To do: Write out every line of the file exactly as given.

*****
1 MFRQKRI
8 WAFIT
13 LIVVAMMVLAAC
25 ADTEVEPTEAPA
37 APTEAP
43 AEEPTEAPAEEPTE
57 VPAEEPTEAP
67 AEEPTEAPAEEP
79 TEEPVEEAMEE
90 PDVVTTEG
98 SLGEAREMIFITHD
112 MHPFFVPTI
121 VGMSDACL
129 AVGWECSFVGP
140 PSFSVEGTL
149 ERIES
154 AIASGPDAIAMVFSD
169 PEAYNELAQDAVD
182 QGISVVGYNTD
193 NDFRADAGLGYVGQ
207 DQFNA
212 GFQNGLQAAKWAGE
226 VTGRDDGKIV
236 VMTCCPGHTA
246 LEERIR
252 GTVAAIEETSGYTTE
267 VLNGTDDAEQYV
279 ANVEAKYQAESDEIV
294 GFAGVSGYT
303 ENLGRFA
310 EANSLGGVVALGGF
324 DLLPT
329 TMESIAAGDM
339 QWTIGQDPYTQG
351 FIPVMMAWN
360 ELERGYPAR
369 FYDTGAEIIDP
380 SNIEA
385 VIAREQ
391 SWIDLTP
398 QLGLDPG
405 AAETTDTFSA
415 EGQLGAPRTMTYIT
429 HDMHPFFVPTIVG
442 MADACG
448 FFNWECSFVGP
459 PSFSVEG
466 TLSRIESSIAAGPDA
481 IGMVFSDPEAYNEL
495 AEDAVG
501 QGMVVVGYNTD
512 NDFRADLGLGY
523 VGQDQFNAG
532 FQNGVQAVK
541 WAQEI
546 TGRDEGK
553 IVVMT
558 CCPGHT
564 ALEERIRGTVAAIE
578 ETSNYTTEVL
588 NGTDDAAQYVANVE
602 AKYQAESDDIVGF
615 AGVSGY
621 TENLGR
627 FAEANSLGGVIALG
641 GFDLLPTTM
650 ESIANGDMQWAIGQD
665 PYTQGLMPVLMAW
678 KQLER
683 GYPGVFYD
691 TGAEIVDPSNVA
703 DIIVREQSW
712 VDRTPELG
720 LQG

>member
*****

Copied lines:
1 MFRQKRI
8 WAFIT
13 LIVVAMMVLAAC
25 ADTEVEPTEAPA
37 APTEAP
43 AEEPTEAPAEEPTE
57 VPAEEPTEAP
67 AEEPTEAPAEEP
79 TEEPVEEAMEE
90 PDVVTTEG
98 SLGEAREMIFITHD
112 MHPFFVPTI
121 VGMSDACL
129 AVGWECSFVGP
140 PSFSVEGTL
149 ERIES
154 AIASGPDAIAMVFSD
169 PEAYNELAQDAVD
182 QGISVVGYNTD
193 NDFRADAGLGYVGQ
207 DQFNA
212 GFQNGLQAAKWAGE
226 VTGRDDGKIV
236 VMTCCPGHTA
246 LEERIR
252 GTVAAIEETSGYTTE
267 VLNGTDDAEQYV
279 ANVEAKYQAESDEIV
294 GFAGVSGYT
303 ENLGRFA
310 EANSLGGVVALGGF
324 DLLPT
329 TMESIAAGDM
339 QWTIGQDPYTQG
351 FIPVMMAWN
360 ELERGYPAR
369 FYDTGAEIIDP
380 SNIEA
385 VIAREQ
391 SWIDLTP
398 QLGLDPG
405 AAETTDTFSA
415 EGQLGAPRTMTYIT
429 HDMHPFFVPTIVG
442 MADACG
448 FFNWECSFVGP
459 PSFSVEG
466 TLSRIESSIAAGPDA
481 IGMVFSDPEAYNEL
495 AEDAVG
501 QGMVVVGYNTD
512 NDFRADLGLGY
523 VGQDQFNAG
532 FQNGVQAVK
541 WAQEI
546 TGRDEGK
553 IVVMT
558 CCPGHT
564 ALEERIRGTVAAIE
578 ETSNYTTEVL
588 NGTDDAAQYVANVE
602 AKYQAESDDIVGF
615 AGVSGY
621 TENLGR
627 FAEANSLGGVIALG
641 GFDLLPTTM
650 ESIANGDMQWAIGQD
665 PYTQGLMPVLMAW
678 KQLER
683 GYPGVFYD
691 TGAEIVDPSNVA
703 DIIVREQSW
712 VDRTPELG
720 LQG

>member